Dear friends,

Coal kills and coal speeds up climate change — that is clear to everyone. What may not be well known is that in many parts of the world, UNESCO World Heritage sites are also at risk, thanks to coal.

New coal power plants proposed in Australia, Bangladesh, Kenya and Turkey pose an enormous threat to some of the world’s greatest natural and cultural places such as the Great Barrier Reef, the Lamu Islands and the Sundarbans forest. Places like those should be under strict protection, not threat — and we can help UNESCO protect them.

Call on UNESCO to step up and protect world heritage sites. UNESCO has a unique power to call out governments who fail to protect key places in this planet, but we must show that people all over the world are standing together in this global call.

Coal has already caused brutal impacts on communities near coal plants and mines. Coal is also a major responsible for the warming of our planet. Now coal is not only putting our present and future at stake, but also threatening our past: thousands of years of history could be gone if coal projects charge ahead in heritage sites.

Turkey, for example, is home to many of them: the Hecate temple in Lagina (Yatağan), the ancient port city of Kyme, the Byzantine fortress of Pegae in Karabiga, Genoese Castles of Amasra, Foça, Çandarlı, and the Ilgın – Çavuşçugöl natural reserve. All of them are already threatened by coal development, and many more could be at risk if the country pursues its plan to build even more coal plants.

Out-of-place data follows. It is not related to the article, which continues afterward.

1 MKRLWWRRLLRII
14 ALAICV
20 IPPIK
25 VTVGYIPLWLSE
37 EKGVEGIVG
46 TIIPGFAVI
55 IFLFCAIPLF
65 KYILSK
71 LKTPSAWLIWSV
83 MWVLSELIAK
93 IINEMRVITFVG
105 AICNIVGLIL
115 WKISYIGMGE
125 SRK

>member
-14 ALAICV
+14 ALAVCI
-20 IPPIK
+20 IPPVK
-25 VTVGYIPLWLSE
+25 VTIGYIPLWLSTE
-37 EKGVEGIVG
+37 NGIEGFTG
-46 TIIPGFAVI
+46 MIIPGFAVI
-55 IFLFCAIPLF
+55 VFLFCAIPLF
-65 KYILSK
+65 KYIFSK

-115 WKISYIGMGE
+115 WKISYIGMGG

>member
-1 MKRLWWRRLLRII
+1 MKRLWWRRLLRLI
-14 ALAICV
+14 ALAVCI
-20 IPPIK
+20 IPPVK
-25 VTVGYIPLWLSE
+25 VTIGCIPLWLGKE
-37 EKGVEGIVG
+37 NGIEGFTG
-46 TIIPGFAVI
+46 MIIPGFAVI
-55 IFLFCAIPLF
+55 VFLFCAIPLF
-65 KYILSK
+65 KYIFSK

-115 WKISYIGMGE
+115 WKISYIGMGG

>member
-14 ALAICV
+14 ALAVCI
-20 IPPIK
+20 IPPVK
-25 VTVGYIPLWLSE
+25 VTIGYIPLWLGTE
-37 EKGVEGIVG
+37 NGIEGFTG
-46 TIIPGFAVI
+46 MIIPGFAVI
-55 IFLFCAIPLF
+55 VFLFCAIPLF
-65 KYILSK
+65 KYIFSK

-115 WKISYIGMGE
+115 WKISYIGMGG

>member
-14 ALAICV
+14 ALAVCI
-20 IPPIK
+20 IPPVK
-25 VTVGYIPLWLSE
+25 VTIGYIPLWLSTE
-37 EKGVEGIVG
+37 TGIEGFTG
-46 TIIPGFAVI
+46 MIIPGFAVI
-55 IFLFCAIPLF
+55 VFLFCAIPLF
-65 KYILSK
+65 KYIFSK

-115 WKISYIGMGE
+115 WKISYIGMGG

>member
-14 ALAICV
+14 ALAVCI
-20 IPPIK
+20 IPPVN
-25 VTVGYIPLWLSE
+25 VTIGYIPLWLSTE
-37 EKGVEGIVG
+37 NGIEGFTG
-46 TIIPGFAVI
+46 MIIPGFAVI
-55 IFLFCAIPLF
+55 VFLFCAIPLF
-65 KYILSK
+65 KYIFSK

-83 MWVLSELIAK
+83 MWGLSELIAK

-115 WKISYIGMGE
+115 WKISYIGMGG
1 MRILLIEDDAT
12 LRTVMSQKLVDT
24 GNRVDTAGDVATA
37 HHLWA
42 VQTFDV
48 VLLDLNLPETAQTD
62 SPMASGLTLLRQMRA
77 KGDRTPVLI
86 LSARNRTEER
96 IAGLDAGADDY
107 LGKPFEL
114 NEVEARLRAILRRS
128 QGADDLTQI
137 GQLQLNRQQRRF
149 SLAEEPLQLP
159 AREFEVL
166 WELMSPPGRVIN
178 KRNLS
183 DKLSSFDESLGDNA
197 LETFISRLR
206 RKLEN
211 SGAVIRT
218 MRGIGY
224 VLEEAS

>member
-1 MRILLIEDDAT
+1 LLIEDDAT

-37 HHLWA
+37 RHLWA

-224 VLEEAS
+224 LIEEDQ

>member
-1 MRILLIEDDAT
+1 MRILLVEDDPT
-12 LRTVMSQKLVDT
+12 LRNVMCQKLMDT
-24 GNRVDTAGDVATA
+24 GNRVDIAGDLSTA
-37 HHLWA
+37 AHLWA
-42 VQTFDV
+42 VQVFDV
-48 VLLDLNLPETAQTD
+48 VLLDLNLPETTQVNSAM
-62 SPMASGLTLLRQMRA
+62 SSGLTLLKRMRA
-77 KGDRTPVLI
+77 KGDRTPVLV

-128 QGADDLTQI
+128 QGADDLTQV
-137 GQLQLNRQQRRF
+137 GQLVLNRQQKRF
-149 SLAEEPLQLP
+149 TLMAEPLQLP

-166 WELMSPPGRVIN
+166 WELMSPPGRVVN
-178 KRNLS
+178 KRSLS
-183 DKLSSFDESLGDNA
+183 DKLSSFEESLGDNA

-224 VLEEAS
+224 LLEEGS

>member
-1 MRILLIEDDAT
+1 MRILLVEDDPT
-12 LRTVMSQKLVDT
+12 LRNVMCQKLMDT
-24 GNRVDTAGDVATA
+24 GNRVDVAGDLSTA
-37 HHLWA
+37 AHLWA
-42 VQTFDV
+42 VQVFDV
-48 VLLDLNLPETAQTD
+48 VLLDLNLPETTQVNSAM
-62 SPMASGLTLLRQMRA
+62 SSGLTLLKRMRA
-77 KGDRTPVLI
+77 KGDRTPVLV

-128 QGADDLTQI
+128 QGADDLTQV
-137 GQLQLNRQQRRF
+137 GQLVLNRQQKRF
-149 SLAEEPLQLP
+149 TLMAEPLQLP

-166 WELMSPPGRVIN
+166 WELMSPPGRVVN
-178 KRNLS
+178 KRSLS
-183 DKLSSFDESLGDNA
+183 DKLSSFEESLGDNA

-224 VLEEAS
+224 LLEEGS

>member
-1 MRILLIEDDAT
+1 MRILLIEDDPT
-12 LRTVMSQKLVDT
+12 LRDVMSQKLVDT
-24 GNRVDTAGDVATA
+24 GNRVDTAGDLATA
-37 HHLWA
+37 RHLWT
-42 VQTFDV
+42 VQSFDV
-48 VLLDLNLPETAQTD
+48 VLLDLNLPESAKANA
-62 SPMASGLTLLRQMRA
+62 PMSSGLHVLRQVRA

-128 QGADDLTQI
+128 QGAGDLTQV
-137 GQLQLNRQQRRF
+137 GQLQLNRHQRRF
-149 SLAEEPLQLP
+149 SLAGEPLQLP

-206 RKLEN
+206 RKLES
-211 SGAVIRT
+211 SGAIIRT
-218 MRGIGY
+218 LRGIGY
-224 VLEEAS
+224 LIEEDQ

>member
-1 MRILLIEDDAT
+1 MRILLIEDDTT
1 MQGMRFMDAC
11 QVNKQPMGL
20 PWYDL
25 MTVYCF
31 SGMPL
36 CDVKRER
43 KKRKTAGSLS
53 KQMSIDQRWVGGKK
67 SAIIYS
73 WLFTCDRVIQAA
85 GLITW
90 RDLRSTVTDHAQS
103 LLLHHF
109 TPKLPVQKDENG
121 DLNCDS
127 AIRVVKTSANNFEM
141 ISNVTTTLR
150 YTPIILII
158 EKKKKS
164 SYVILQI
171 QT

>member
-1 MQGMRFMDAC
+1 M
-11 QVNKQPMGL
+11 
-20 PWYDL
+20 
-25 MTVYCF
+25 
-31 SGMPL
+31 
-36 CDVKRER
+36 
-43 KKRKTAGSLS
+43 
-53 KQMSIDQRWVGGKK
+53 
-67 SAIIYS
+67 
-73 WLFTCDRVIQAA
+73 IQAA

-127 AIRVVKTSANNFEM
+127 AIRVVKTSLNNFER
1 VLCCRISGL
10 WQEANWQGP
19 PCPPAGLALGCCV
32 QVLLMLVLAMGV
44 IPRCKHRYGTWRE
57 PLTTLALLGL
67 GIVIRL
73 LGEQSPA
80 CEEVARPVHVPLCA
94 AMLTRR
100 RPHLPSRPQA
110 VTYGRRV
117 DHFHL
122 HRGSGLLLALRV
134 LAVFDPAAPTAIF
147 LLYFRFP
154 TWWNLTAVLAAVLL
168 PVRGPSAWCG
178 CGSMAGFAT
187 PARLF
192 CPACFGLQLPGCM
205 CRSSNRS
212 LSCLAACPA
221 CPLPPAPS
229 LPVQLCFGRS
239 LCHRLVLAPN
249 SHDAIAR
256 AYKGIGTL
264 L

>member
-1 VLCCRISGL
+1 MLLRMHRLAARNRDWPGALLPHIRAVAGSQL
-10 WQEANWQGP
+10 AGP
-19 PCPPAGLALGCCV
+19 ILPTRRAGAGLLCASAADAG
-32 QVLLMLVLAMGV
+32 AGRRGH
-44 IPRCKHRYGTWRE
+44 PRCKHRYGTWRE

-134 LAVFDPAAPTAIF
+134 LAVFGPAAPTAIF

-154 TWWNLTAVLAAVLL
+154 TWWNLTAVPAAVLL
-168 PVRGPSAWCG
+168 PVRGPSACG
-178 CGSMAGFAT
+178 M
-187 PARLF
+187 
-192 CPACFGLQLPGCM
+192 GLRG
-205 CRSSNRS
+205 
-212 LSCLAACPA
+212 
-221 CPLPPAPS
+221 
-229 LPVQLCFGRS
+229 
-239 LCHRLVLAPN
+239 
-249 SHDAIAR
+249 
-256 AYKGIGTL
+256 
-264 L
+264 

In Bangladesh and Kenya, coal-fired power plants are planned to be built in the Sundarbans and Lamu Islands respectively. Both locations are already UNESCO heritage sites due to their extremely rich ecological and cultural diversity, but the countries are charging ahead with their coal disaster plans.

And in Australia, up to 50% of the Great Barrier Reef may be dead already thanks to warming oceans — something that has coal written all over it. But despite this crime scene at its doorstep, the Australian government is more interested in making room for the main suspect to continue committing shocking crimes, this time with what may end up being the largest coal mine in Australia, along with massive infrastructure to export coal.

194 countries, including all mentioned above, have signed the Paris Climate Agreement. To meet the goals of the agreement, we have to stop building new coal plants and phase out existing ones — and by building new coal plants near UNESCO Heritage sites, these countries are doing the exact opposite.

Call on UNESCO to protect communities, culture and the climate — not coal.

Let’s combine our voices and demand cultural, natural and historical protection of our planet, of our history, and the future of our children. UNESCO can send a powerful message to these countries, and we can make UNESCO take this crucial step — for all of us.

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